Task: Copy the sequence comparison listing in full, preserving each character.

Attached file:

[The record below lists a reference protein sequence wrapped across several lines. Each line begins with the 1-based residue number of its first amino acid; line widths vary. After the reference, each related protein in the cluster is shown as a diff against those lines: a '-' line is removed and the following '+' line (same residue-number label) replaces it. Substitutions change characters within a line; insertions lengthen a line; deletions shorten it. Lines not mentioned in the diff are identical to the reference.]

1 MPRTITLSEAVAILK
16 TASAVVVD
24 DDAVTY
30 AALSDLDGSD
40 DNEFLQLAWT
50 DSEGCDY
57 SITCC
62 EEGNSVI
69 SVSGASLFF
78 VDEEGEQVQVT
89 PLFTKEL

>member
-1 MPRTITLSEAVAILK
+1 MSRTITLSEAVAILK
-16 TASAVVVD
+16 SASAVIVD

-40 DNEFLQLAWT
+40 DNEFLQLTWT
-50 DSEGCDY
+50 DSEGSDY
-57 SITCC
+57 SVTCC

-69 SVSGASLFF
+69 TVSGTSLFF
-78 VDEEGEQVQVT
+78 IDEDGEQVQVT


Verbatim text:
[The record below lists a reference protein sequence wrapped across several lines. Each line begins with the 1-based residue number of its first amino acid; line widths vary. After the reference, each related protein in the cluster is shown as a diff against those lines: a '-' line is removed and the following '+' line (same residue-number label) replaces it. Substitutions change characters within a line; insertions lengthen a line; deletions shorten it. Lines not mentioned in the diff are identical to the reference.]

1 MPRTITLSEAVAILK
16 TASAVVVD
24 DDAVTY
30 AALSDLDGSD
40 DNEFLQLAWT
50 DSEGCDY
57 SITCC
62 EEGNSVI
69 SVSGASLFF
78 VDEEGEQVQVT
89 PLFTKEL

>member
-1 MPRTITLSEAVAILK
+1 MSRTITLSEAVAILK
-16 TASAVVVD
+16 SASAVIVD

-40 DNEFLQLAWT
+40 DNEFLQLTWT
-50 DSEGCDY
+50 DSEGSDY
-57 SITCC
+57 SVTCC

-69 SVSGASLFF
+69 TVSGTSLFF
-78 VDEEGEQVQVT
+78 IDEDGEQVQVT